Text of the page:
Building a community-based social welfare system

Barefoot Scoial Workers highlighted as part of global series on innovation for children

14 May 2014

Beijing, 14 May 2014 – With internal migration affecting four out of every ten children in China, an innovative approach to child welfare is taking root in the country.  The “barefoot social worker”, a grassroots model to extend social services to vulnerable children is being highlighted at an ACTIVIATE Talk, an event hosted by UNICEF, in partnership with the Ministry of Civil Affairs and Beijing Normal University.

Li Zhengchuan (Second Left) with the two little girl introduce how Barefoot Social Workers works in the village.

With rapid demographic shifts taking place in China and many more people seeking work opportunities in urban areas, an estimated 25 percent of the child population or almost 70 million children, are not living with both parents, the large majority of whom remain in rural areas.  For many of these children, who often remain behind with grandparents or with just one parent, there can be challenges in accessing adequate care and supervision, as well as health and education services.

Initiated in 2010, as a pilot project that covered 120 villages in five provinces(Henan, Sichuan, Shanxi, Xinjiang and Yunnan) to address the needs of children affected by HIV and AIDS, the scheme has quickly expanded to reach all vulnerable and orphaned children in pilot areas who were in need.  The Child Welfare Director or “barefoot social worker”, who lives within the community, serves as the frontline interface with the child and their families to help them identify needs and link them with the corresponding social services or social assistance. 

Experts and practitioners have a discussion about the “Barefoot Social Workers” with questions from social media and audience.

“The Chinese Government has many national policies that provide for a child's basic rights.  Often though for very poor children, or those living without parents, it can be difficult to know how to access these social services. By identifying someone in the community where these children live, who we equip with the right social work skills, we are able to make sure we reach every child with the mix of care as well as practical support to connect them to services and entitlements.” said Dr. Wang Zhenyao, Dean, Beijing Normal University China Philanthropy Research Institute. “As some children also need professional social worker support, the Government also has a responsibility to invest in professional child welfare services. Professional services could learn from the experiences of this pilot as a pioneer.'

The scheme, which has had measurable impact in supporting children to access services and receive better care as more children are registered, is now being rolled out to other provinces.  Often the “barefoot social worker” will help the child get a birth certificate or a residence identity that in turn can help them enrol in school, get vaccinated, and also access other social benefits. They also provide emotional and social support as well as identify protection issues that might contribute to a child's vulnerability.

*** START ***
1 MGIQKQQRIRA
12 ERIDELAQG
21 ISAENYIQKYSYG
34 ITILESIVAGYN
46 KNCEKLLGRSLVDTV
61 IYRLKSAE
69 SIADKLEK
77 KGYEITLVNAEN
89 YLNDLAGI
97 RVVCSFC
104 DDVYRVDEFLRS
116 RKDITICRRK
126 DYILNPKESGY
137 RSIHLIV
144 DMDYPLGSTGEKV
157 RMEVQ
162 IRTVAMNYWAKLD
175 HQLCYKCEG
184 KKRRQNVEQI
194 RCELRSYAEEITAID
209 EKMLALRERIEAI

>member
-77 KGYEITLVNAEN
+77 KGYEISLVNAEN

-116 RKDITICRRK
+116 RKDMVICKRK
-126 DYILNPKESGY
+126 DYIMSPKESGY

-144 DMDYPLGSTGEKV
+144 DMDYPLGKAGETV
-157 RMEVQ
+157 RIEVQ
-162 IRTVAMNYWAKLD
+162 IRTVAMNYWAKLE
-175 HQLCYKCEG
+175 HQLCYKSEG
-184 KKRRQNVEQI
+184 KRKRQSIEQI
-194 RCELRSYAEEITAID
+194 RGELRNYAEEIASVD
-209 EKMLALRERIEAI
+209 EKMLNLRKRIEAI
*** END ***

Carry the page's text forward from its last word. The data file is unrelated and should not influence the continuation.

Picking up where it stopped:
“We recognize the importance of working with the community to strengthen the role played by Government in providing adequate care, protection and support for our children, “ said Mr. Xu Jianzhong, Deputy Director-General of Department of Social Welfare and Charity Promotion, Ministry of Civil Affairs. “ We are working with the provinces to see how best we can commit the needed resources to roll this out so as to reach more and more children.” 

Daniel Toole, UNICEF Regional Director for East Asia and Pacific remarks in the event.

As part of its commitment to the Convention on the Rights of Child, the Government of China has committed to expanding this model, endorsing it as part of its Outline for the Development of Chinese Children (2011-2020) and building an inclusive child welfare system.  Under the leadership of the Ministry of Civil Affairs, the project is now being expanded to Kunshan City in Jiangsu Province, Haining City in Zhejiang Province, Luoning County in Shenzhen Municipality, Guangdong Province, and then another 46 cities.

“Around the world UNICEF is working with partners to demonstrate concrete ways innovation, whether it be technologically advances or new approaches in tackling poverty, can help reach children in remote and isolated areas, “ said Dan Toole, UNICEF Regional Director, East Asia and the PacificThe success of this social workers pilot which has now been expanded to reach more and more children, illustrates how we can tackle social inequality, with a mix of dedication, community engagement as well as government commitment.”

The dialogue with experts and academics is part of this year's global celebration of the 25th anniversary of the Convention on the Rights of the Child, which UNICEF has also declared as the Year of Innovation for Equity. It is one of a series of global debates happening around the world to show case innovative solutions that has contributed to tackling and reducing inequities, which continue to deprive millions of children around the world of their basic rights.

Media contacts

Liu Li
Communication Specialist
Tel: +86-10-85312612


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